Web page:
and with the exception of 386 protected mode DOS stuff its good. I've never
for example got netware clients to run inside of the interactive syste,.
>
>Linux is full of these experimental features and they keep on piling them
>quickly without much thought. Soo Linux will be overwhelmed. It now has many
>versions of file systems but still none with the capablility of FFS because
>Linus hate it.
Linux has had no new features added for well over a month to help refine a
stable 1.0 release. The new stuff will start to go into 1.1, and we will
all be running our disks twice as fast and running SCO binaries if we wish.
Despite that at least one machine here will stay running known stable releases.
Linux doesn't support FFS because nobody felt like wading through pages of
turgid BSD specific code that might in fact belong to USL anyway (and one
or two files it turned out did and will need rewriting for BSD4.4 lite.). I'd
be interested when/if someone does a BSD FFS for Linux to benchmark it against
ext2. At the moment with the two machines here with fast scsi disks and adaptec
cards Linux + clustering ext2fs is faster than BSD FFS is faster than Linux
without clustering. Some of this will be very application dependant.

There is an old saying that Usenet works best when people who don't know what
they are talking about shut up.... You obviously know so little about Linux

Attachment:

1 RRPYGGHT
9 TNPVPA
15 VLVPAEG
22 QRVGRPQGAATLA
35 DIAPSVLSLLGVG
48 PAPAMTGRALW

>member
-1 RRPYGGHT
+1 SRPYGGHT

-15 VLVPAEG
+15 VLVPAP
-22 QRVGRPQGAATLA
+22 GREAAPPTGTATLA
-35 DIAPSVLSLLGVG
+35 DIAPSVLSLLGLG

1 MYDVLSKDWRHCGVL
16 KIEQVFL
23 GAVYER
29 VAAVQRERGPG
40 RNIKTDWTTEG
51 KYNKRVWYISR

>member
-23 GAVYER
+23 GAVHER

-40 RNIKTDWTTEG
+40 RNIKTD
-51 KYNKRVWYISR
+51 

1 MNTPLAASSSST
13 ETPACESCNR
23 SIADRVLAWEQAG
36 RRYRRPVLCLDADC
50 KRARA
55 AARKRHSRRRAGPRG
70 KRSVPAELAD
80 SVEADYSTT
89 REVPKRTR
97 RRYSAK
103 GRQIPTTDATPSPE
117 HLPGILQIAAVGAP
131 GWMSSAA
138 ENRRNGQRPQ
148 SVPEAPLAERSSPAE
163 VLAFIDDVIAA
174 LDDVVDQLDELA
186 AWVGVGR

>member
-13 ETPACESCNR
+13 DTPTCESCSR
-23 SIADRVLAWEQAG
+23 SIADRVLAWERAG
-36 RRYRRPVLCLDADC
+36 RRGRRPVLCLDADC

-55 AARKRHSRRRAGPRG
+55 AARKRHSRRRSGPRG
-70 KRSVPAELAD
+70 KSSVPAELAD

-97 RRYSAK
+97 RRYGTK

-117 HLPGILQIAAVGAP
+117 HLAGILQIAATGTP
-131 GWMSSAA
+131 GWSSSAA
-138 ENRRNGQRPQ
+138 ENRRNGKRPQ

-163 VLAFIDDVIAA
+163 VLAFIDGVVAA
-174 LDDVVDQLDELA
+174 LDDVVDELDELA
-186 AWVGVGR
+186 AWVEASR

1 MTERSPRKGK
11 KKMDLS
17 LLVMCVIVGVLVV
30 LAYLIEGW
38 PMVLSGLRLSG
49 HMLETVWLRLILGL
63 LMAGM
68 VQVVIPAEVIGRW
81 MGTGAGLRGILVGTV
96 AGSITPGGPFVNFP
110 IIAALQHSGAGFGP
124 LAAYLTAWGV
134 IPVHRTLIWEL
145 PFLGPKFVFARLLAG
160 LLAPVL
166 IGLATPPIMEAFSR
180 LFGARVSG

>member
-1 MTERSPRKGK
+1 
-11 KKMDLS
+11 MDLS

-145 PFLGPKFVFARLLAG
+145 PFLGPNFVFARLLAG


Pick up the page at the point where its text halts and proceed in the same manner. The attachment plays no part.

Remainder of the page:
that you are contributing nothing of use. 

>	The last time I studied Linux networking code, it was adapted Net/2
>code with hacks to make it work for Linux. Otherwise how could they get those
>networking utilities up so quickly.
Fascinating. The Linux network code was written from scratch by a large group
of people. It has no Net/2 code in it at all. A lot of the utilities are
BSD based for two reasons
1) While often not too portable (BSD rather than Posix tty etc) most of the
BSD networking tools are quite good and worth the porting effort
2) Several of them are not even described properly by RFC's because the
older BSD hackers (pre 386BSD) never bothered documenting things - even
the lpr protocol was documented afterwards by someone else.

What will also be interesting is seeing how well BSD networking and Linux
networking adapt to IPng. 

>
>Don't be fooled by features that you do not  need. Keep it slim and bug free.

Thats good advice. Linux is moving towards loadable modules. BSD has gone
from a fat splodge of code to quite clean refined code.

>
>Linux is ONLY for X86, whereas BSD is for ALL. If you want a toy to play with,
>go for Linux, but if you want to go on to greater things, try BSD.

Linux is X86 and 68K under development. When the 68K port is finished we will
have the portability. This is following the path Unix (thus BSD) took very